An accurate writer who labored zealously to enlighten and arouse the public mind on this point, said, in speaking of the war in Texas:

"It is susceptible of the clearest demonstration, that the immediate cause, and the leading object of this contest, originated in a settled design among the slaveholders of this country, (with land speculators and slave traders,) to wrest the large and valuable territory of Texas from the Mexican republic, in order to reestablish the system of slavery; to open a vast and profitable slave market therein; and, ultimately, to annex it to the United States. And, further, it is evident, — nay, it is very generally acknowledged, — that the insurrectionists are principally citizens of the United States, who have proceeded thither for the purpose of revolutionizing the country; and that they are dependent upon this nation for both the physical and pecuniary means to carry the design into effect. We have a still more important view of the subject. The slaveholding interest is now paramount in the executive branch of our national government; and its influence operates, indirectly, yet powerfully, through that medium, in favor of this grand scheme of oppression and tyrannical usurpation.

******

"Such are the motives for action, — such the combination of interests, — such the organization, sources of influence, and foundation of authority, upon which the present Texas insurrection rests. The resident colonists compose but a small fraction of the party concerned in it. The standard of revolt was raised as soon as it was clearly ascertained that slavery could not be perpetuated, nor the illegal speculations in land continued, under the government of the Mexican republic. The Mexican authorities were charged with acts of oppression, while the true causes of the revolt, — the motives and designs of the insurgents,-were studiously concealed from the public view. Influential slaveholders are contributing money, equipping troops, and marching to the scene of conflict. The land speculators are fitting out expeditions from New York and New Orleans, with men, munitions of war, provisions, &c., to promote the object. The independence of Texas is declared, and the system of slavery, as well as the slave trade, (with the United States,) is fully recognized by the government they have set up. Commissioners are sent from the colonies, and agents are appointed here, to make formal application, enlist the sympathies of our citizens, and solicit aid in every way that it can be furnished."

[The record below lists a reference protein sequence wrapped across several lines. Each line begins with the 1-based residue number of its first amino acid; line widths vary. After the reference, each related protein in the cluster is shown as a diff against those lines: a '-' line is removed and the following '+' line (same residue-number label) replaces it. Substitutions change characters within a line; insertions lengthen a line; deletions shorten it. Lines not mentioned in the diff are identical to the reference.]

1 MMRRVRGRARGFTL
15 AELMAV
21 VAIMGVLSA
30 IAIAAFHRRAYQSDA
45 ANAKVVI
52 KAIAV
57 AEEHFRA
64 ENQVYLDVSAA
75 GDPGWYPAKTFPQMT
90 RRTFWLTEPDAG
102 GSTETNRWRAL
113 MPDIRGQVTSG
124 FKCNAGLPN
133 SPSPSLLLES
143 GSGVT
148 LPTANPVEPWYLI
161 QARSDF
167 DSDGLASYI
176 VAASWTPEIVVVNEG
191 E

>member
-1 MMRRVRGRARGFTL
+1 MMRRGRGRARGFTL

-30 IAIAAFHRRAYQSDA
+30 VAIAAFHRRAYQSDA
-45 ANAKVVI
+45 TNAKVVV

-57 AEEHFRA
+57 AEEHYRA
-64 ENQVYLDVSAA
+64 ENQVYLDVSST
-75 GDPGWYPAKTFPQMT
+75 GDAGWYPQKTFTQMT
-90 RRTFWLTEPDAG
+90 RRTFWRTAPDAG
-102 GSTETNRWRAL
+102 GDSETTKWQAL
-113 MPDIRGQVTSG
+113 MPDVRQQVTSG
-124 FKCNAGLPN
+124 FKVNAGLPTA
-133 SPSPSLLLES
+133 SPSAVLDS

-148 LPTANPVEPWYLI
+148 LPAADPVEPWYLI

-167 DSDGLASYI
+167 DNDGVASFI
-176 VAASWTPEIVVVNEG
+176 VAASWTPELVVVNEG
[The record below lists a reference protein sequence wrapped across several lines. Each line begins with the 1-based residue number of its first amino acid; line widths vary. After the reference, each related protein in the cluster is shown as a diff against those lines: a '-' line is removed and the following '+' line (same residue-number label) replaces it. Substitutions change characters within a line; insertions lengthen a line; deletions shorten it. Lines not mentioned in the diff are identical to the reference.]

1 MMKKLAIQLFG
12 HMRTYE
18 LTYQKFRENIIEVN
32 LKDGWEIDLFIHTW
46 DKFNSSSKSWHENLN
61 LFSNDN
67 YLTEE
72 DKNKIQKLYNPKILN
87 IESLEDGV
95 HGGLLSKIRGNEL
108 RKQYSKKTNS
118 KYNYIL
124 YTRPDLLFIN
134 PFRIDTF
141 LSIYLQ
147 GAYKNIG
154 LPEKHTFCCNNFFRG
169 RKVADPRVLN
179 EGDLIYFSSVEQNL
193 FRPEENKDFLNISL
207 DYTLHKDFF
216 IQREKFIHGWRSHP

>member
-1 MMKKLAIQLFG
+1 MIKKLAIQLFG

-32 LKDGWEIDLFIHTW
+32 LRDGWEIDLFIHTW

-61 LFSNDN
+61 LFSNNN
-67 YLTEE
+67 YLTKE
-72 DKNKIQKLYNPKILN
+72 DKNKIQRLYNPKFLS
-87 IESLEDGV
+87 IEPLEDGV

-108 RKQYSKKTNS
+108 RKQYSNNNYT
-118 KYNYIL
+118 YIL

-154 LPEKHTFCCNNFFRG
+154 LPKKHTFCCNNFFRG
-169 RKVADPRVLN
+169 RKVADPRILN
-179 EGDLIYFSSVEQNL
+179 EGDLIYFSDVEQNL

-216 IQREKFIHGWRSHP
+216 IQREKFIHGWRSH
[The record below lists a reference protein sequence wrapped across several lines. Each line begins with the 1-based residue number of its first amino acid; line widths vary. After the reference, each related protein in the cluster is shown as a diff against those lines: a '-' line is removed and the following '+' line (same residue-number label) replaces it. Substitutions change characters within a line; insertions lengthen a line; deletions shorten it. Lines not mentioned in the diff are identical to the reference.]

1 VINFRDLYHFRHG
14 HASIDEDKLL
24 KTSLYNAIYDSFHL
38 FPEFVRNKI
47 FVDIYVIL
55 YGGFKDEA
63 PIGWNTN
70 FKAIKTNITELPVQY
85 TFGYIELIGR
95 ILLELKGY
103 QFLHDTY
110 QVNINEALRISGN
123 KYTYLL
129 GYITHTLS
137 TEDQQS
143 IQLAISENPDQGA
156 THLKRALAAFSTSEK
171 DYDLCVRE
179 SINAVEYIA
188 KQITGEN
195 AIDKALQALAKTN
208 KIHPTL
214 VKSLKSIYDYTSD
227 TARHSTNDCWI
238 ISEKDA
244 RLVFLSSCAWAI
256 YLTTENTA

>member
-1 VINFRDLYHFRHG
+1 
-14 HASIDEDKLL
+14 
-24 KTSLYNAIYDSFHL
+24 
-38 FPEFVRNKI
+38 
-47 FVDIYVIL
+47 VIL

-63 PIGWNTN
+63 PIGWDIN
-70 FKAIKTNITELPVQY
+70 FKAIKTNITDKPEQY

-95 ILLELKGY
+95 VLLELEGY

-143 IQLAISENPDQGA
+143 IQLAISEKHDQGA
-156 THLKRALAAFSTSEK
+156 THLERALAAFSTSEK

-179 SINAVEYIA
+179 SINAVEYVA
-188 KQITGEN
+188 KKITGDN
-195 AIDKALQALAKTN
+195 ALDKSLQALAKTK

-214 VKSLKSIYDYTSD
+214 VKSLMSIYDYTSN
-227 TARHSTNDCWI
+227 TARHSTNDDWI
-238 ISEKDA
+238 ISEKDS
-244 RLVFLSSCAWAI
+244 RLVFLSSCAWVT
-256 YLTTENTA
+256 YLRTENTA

When this iniquity has so far ripened that the national government of the "great republic of liberty" were ready to plunge into a war with Mexico, to reëstablish slavery upon soil from which the curse had been removed, and were searching for pretexts for the war, the Hon. John Quincy Adams, in his speech in the House of Representatives, in May, 1836, said:

"But, sir, it has struck me, as no inconsiderable evidence of the spirit which is spurring us into this war of aggression, of conquest, and of slave-making, that all the fires of ancient, hereditary national hatred are to be kindled, to familiarize us with the ferocious spirit of rejoicing at the massacre of prisoners in cold blood. Sir, is there not yet hatred enough between the races which compose your southern population and the population of Mexico, their next neighbor, but you must go back eight hundred or a thousand years, and to another hemisphere, for the fountains of bitterness between you and them? What is the temper of feeling between the component parts of your own southern population, between your Anglo-Saxon, Norman-French, and Moorish-Spanish inhabitants of Louisiana, Mississippi, Arkansas, and Missouri? between them all and the Indian savage, the original possessor of the land from which you are scourging him already back to the foot of the Rocky Mountains? What between them all and the American negro, of African origin, whom they are holding in cruel bondage? Are these elements of harmony, concord, and patriotism between the component parts of a nation starting upon a crusade of conquest? And what are the feelings of all the motley compound, equally heterogeneous of the Mexican population? Do not you, an Anglo-Saxon, slaveholding exterminator of Indians, from the bottom of your soul, hate the Mexican-Spaniard-Indian emancipator of slaves, and abolisher of slavery? And do you think that your hatred is not with equal cordiality returned? Go to the city of Mexico, — ask any one of your fellow-citizens who have been there for the last three or four years, whether they scarcely dare show their faces, as Anglo-Americans, in the streets. Be assured, sir, that however heartily, you detest the Mexican, his bosom burns with an equally deep-seated detestation of you. "And this is the nation with which, at the instigation of your executive government, you are now rushing into war, -into a war of conquest,-commenced by aggression on your part, and for the reëstablishment of slavery, where it has been abolished, throughout the Mexican republic. 66 And again I ask, what will be your cause in such a war? Aggression, conquest, and the reëstablishment of slavery, where it has been abolished. In that war, sir, the banners of freedom will be the banners of Mexico; and your banners I blush to speak the word, will be the banners of slavery."